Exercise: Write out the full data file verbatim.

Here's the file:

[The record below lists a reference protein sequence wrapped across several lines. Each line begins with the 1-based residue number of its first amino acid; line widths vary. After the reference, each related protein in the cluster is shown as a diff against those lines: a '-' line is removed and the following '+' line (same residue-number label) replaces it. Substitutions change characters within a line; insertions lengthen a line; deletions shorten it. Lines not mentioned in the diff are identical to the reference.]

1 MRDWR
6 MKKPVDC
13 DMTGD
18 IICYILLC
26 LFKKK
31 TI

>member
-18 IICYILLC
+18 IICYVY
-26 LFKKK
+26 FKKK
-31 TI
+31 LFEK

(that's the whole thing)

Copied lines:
[The record below lists a reference protein sequence wrapped across several lines. Each line begins with the 1-based residue number of its first amino acid; line widths vary. After the reference, each related protein in the cluster is shown as a diff against those lines: a '-' line is removed and the following '+' line (same residue-number label) replaces it. Substitutions change characters within a line; insertions lengthen a line; deletions shorten it. Lines not mentioned in the diff are identical to the reference.]

1 MRDWR
6 MKKPVDC
13 DMTGD
18 IICYILLC
26 LFKKK
31 TI

>member
-18 IICYILLC
+18 IICYVY
-26 LFKKK
+26 FKKK
-31 TI
+31 LFEK